By Mordechai Schmutter29

You know when you buy something for a good price, and you’re so proud of it that you start showing off to people who are not directly affected by it? They do not care. They don’t care that you saved a couple of your dollars that they will never see on an item they will never use. Yes, they do have some level of v’ahavta l’rei’acha kamocha, but you’re coming in beaming, and they think you have great news to share, but this affects their lives even less than if you have a baby.

Look, I’m super-happy if my friend has a baby, but let’s be honest: That doesn’t actually mean more friends for me. But I’m still genuinely happy for him. He will be shepping nachas from this baby for years to come, iy’H. Whereas this item you just bought gave you one little bit of nachas, right when you bought it, and it’s over.

And yet you make this a conversation topic, and they have to get through it, because you have to talk about this, for therapeutic reasons.

You’re like, “You won’t believe what I got!” And you show them this item that they will probably never see again in their lives, but you expect them to genuinely care about it for that one moment.

“Guess how much this thing normally is!”

Even you don’t know how much this thing normally is; you just know what the sticker says. Yet they have to guess a number, and they have no idea, and they did not know before they came in today that there was going to be a test.

“What is the suggested retail price for this item?”

The chances that they’ll guess it right when it can be any number between free and a bajillion dollars does not make this a fun game.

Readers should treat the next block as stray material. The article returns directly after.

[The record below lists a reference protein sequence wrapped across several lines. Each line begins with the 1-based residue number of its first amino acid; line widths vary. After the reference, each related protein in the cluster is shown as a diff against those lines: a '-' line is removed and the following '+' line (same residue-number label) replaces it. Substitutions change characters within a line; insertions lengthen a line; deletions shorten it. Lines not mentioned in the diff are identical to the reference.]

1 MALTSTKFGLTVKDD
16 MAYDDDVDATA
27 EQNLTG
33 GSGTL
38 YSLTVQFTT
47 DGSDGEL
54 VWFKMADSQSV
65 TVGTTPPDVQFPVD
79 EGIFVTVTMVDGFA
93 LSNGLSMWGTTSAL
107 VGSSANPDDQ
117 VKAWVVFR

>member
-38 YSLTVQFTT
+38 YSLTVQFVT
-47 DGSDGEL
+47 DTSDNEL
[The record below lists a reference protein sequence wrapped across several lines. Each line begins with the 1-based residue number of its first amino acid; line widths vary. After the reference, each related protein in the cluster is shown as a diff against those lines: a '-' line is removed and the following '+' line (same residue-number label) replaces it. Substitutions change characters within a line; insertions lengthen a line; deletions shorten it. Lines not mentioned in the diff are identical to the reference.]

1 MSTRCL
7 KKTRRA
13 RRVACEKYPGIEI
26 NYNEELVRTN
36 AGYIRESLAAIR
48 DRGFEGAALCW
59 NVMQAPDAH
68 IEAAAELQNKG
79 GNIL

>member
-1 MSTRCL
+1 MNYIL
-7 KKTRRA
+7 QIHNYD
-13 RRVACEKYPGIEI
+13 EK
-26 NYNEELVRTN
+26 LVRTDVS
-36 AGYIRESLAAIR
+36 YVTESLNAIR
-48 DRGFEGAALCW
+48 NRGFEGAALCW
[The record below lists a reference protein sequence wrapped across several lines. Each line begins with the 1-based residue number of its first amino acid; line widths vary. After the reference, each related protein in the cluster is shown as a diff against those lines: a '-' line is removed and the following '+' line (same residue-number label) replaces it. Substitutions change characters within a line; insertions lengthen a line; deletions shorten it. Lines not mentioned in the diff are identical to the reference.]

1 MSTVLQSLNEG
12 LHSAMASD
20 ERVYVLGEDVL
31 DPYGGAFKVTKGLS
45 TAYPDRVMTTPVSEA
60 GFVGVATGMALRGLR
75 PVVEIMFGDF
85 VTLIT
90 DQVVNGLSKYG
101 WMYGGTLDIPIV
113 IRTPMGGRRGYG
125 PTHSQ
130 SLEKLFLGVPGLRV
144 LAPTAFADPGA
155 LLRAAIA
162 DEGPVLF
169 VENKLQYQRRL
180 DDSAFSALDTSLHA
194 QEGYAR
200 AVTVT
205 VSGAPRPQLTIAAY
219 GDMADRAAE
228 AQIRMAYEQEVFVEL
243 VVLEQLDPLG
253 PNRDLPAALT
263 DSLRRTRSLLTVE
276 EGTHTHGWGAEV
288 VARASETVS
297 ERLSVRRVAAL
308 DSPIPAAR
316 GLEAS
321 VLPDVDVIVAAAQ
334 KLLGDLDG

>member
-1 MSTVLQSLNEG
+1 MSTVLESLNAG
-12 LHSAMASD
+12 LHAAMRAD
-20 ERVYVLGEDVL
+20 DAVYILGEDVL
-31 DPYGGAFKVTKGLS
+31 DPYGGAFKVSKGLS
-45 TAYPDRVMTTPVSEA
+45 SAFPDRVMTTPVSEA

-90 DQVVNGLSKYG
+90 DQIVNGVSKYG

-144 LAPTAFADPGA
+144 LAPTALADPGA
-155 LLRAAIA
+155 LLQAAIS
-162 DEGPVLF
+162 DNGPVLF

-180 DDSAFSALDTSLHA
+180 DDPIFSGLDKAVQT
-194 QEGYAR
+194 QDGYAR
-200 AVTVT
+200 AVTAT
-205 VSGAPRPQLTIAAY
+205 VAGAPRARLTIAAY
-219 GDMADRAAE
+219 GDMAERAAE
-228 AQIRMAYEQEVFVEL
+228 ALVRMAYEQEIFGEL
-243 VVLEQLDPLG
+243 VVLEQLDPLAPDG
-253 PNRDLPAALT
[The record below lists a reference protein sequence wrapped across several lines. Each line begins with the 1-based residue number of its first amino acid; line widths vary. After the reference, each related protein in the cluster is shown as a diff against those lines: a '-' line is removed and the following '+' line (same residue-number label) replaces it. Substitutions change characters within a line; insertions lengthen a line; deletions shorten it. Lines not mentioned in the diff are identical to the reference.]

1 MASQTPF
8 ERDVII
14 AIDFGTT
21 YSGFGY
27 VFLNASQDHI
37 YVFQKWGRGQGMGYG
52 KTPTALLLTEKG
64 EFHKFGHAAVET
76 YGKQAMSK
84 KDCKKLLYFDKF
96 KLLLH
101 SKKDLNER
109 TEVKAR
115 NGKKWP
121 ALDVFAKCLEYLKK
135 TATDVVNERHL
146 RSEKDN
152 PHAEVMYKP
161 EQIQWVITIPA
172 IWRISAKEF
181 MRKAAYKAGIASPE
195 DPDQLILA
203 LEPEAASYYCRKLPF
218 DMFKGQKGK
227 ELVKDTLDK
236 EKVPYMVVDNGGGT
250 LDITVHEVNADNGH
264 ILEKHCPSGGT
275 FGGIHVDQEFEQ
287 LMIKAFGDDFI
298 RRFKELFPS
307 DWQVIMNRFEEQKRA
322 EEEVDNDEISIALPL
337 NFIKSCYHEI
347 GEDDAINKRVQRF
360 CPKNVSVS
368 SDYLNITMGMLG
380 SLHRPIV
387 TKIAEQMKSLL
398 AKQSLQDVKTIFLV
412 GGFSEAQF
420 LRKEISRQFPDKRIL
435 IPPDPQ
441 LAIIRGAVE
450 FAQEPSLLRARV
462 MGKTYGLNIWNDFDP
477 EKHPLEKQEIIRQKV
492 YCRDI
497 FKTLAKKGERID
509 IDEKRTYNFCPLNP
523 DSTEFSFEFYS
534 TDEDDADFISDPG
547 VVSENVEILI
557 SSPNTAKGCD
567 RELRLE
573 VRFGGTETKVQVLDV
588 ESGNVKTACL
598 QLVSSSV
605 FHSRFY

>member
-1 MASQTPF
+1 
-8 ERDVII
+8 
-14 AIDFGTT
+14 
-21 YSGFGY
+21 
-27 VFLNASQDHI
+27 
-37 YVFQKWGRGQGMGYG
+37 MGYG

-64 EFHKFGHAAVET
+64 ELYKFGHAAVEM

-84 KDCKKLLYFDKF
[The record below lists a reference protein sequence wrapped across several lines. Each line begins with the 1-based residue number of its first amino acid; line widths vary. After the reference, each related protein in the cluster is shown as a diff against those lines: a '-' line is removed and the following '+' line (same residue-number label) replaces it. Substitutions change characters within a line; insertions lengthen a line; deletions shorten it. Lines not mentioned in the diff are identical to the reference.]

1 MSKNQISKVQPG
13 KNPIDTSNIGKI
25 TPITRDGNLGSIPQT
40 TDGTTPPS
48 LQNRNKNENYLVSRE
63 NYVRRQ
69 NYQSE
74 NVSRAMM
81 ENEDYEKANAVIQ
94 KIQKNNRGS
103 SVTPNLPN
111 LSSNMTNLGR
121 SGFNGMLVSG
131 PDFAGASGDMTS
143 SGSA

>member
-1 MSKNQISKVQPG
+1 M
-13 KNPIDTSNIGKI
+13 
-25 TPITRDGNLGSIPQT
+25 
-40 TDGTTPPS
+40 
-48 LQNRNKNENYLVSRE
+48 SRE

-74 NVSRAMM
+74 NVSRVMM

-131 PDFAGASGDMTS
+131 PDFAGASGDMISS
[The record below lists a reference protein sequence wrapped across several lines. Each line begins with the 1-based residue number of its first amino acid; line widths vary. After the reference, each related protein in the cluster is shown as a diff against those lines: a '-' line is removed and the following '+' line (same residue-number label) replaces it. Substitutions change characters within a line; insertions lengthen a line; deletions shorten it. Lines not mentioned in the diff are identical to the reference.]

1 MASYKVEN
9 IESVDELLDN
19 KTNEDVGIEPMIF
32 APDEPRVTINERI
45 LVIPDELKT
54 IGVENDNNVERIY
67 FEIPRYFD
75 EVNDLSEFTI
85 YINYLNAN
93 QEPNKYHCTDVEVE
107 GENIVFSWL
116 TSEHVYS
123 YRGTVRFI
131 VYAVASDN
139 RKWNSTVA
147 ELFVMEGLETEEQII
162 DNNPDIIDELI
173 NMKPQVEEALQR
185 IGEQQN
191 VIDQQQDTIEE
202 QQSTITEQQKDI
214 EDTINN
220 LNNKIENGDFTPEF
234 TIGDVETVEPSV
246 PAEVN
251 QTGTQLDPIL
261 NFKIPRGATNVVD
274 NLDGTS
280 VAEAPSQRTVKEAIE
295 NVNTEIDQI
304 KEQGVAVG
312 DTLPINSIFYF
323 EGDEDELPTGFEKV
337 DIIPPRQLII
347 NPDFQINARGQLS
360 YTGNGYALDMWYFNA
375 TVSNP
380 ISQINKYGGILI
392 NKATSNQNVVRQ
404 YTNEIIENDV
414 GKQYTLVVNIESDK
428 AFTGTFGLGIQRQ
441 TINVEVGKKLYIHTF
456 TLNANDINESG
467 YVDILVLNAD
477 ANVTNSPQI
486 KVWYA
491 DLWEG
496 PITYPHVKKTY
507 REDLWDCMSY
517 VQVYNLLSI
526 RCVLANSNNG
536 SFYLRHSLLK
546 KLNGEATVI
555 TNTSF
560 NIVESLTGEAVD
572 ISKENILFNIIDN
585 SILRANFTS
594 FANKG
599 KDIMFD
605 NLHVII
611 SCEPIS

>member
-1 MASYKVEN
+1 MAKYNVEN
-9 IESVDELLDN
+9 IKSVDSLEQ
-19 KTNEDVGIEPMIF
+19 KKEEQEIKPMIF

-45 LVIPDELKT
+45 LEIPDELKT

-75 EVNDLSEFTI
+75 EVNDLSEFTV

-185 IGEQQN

“How many guesses do I get?”

Sometimes you let them play Higher/Lower, but it’s not better.





“Whew, this is fun! 250?”

It’s not even like if they’re right, you give them the item. And then they get to go to other people and say, “Guess how much this normally is!”

So they guess a number, and they’re wrong, or on the slim chance they guess it right, you are not at all impressed because you’re just waiting to tell them the rest of your story. And then they’re hoping the conversation is over, and you’re like, “Now guess how much I got it for!”

And they sigh, like, “OK, we gotta do this again.” The game wasn’t bad enough the first time; you’re making them play through it twice.

“Um … less?” This is a horrible game if you got it for more.

They’re not going to guess more than the original price.

“A thousand dollars!”

“No, less than the asking price. Why did you think I was smiling?”

“Because you were remembering the look on the merchant’s face when you bargained him up.”

And then at the end of the story, you’re like, “And that’s how much I paid!” And you’re so happy. And they’re pretending to be happy for you, but they don’t know how happy they could be without overdoing it. Should they break into song? Grab your hands and start dancing? Because it really does not matter to them that you saved 35 bucks.

At most, they’re going to ask, “Oh, where’s the sale? I want to go too!” And you’ll say, “Sorry, it’s over,” or, “I got the last one.”

Then why are you telling me any of this?

This is not even a story they can later tell their other friends. (“So my friend bought a sweater the other day… Guess how much it normally costs!”) They can’t even come over to you later and say, “Hey, remember that 35 dollars you saved? It happens to be I’m a little short on cash for something today. Guess how much I need!”

I wonder if criminals subject their friends to this:

“Guess how much this is normally! Wrong! Ten thousand dollars! Now guess how much I got it for!”

“Zero. The answer is always zero.”



They have to have something to talk about in prison.

But for example, I went to a Judaica closeout sale in my shul the other day, and the prices were really good, so as I do, the first thing I did was walk around for a long time going, “What do I need? I can’t remember what I need.” And also fending off people asking if I worked there.

“I’ll give you a hint: Everyone who works here is not wearing a coat.”

I should really just respond, “No, do you work here?”

“I … I asked you first.”